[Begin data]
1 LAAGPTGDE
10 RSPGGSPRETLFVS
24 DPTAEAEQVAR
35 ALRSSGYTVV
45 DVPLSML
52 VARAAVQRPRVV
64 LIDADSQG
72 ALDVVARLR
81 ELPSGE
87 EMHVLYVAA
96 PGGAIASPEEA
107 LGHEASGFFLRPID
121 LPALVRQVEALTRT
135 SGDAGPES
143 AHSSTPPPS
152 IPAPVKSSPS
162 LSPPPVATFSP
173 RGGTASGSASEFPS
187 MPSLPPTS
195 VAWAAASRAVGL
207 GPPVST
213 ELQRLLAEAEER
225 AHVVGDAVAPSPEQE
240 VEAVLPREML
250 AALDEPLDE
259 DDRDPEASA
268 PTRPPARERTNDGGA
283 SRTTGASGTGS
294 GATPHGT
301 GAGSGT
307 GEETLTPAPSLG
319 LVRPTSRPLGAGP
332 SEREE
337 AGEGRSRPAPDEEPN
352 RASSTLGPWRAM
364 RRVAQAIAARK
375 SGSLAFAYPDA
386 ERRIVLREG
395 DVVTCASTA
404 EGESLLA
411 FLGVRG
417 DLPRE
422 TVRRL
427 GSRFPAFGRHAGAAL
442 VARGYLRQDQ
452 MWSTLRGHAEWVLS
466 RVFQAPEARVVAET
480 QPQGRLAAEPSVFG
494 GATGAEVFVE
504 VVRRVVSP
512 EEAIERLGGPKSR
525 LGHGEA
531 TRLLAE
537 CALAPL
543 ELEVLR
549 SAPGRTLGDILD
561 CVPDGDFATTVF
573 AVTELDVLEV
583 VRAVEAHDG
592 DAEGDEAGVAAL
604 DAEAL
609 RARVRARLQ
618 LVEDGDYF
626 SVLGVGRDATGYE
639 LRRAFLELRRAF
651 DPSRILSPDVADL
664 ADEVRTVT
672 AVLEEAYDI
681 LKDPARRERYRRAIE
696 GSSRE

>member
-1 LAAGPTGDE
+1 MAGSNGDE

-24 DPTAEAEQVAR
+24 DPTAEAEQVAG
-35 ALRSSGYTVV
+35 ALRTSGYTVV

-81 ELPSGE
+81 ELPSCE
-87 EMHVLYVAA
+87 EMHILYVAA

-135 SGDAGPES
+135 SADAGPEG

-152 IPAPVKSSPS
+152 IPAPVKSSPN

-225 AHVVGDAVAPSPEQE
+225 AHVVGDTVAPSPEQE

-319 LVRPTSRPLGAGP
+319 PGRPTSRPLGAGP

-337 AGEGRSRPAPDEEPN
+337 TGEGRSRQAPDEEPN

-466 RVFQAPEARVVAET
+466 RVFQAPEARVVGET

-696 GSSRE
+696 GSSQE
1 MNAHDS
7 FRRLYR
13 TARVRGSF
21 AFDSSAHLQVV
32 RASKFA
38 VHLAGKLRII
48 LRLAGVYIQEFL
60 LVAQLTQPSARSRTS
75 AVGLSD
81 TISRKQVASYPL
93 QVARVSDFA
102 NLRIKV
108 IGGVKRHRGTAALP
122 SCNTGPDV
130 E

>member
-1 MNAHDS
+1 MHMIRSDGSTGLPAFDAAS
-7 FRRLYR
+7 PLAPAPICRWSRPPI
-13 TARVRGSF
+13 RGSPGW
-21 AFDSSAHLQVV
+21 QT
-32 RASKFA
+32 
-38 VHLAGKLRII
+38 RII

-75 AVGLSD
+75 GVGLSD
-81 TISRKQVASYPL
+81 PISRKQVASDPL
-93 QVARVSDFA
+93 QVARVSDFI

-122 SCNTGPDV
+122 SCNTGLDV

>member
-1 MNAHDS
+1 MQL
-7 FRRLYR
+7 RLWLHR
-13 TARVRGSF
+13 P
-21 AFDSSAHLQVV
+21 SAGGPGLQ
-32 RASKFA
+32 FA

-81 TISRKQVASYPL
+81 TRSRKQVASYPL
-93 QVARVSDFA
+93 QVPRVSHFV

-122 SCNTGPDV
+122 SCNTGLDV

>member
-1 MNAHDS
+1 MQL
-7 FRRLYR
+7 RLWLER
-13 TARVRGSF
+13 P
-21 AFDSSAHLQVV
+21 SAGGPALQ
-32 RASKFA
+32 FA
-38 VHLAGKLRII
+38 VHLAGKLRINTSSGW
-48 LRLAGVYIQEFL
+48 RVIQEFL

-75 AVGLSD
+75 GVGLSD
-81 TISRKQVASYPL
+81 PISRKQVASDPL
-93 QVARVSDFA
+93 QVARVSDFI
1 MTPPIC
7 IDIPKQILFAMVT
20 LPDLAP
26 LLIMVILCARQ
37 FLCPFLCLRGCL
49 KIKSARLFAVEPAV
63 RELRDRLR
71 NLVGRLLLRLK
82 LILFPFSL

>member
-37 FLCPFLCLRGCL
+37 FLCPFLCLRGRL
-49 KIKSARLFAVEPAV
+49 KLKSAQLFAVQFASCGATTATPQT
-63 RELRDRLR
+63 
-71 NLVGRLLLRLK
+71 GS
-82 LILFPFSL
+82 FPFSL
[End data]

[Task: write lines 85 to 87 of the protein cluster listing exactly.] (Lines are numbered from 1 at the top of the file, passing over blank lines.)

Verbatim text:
+152 IPAPVKSSPN

-225 AHVVGDAVAPSPEQE
+225 AHVVGDTVAPSPEQE